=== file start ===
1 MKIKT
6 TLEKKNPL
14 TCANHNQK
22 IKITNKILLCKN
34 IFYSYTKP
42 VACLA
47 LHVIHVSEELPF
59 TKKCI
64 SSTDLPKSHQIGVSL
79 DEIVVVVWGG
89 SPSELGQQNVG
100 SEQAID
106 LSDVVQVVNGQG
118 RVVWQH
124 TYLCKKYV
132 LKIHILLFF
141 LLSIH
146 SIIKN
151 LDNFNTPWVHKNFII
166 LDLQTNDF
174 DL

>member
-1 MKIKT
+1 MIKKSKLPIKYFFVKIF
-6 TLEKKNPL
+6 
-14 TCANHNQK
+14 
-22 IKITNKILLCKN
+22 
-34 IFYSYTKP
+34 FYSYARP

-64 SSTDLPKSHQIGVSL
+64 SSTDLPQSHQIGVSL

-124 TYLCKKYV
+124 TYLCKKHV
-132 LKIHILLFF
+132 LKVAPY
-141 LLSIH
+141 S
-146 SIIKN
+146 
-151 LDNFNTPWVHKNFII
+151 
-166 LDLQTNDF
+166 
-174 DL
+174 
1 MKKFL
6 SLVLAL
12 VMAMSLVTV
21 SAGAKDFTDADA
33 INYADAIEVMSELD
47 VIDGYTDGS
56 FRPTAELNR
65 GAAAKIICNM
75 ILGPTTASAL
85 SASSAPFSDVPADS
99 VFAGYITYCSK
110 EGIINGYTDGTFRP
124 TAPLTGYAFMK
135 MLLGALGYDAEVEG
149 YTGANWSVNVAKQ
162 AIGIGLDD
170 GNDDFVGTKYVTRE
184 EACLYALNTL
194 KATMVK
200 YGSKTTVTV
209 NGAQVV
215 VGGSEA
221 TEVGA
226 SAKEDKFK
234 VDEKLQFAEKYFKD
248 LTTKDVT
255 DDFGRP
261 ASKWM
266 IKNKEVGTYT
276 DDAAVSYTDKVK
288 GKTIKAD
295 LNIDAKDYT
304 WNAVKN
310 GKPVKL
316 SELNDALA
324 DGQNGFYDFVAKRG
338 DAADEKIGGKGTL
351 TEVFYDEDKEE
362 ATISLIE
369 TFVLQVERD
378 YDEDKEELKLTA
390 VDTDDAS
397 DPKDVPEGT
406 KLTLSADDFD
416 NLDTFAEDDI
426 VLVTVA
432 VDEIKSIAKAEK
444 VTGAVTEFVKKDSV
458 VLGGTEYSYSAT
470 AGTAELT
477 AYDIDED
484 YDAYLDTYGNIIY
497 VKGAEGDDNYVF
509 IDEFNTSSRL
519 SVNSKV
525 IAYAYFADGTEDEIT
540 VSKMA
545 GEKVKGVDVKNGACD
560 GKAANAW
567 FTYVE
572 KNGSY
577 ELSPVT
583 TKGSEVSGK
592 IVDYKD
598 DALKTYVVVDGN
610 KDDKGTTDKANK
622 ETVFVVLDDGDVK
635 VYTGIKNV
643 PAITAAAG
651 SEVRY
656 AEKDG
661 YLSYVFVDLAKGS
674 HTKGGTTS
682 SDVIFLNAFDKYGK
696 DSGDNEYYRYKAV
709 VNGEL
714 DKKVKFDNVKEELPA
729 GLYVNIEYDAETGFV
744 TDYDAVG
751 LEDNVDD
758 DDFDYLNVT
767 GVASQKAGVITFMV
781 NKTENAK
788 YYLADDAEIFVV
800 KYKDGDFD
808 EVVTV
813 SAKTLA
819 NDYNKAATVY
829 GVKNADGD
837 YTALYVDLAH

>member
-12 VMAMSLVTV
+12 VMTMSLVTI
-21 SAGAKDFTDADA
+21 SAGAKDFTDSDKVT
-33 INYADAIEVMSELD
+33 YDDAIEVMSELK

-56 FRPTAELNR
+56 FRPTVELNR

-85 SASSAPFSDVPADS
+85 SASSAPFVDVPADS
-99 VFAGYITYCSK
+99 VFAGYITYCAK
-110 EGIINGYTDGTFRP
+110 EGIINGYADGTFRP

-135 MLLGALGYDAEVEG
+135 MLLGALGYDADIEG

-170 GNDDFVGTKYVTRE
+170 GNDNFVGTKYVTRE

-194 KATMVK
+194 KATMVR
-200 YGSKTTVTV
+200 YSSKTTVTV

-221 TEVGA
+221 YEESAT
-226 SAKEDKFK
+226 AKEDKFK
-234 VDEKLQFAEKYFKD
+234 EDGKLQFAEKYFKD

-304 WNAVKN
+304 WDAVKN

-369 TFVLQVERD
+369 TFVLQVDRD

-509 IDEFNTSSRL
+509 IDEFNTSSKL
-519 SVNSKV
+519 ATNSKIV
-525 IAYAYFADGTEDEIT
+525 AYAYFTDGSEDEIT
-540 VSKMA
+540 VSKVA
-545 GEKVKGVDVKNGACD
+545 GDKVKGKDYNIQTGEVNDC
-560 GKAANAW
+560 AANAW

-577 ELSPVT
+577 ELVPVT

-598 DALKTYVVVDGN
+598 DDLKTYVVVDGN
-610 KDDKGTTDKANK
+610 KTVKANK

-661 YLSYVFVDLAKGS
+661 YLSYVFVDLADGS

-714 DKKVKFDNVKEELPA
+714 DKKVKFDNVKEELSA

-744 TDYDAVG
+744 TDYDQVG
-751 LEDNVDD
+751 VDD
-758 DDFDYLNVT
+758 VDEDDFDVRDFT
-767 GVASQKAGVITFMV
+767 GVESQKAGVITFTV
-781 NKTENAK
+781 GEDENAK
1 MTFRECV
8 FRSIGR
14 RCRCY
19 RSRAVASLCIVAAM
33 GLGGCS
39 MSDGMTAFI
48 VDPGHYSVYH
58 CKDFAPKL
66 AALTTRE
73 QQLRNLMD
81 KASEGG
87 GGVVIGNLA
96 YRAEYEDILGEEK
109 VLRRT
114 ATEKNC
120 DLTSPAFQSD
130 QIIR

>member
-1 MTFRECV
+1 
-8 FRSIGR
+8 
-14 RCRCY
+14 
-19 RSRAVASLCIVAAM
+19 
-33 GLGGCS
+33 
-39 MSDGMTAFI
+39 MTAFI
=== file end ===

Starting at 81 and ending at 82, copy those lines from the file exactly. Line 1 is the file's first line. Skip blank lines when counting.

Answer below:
304 WNAVKN
310 GKPVKL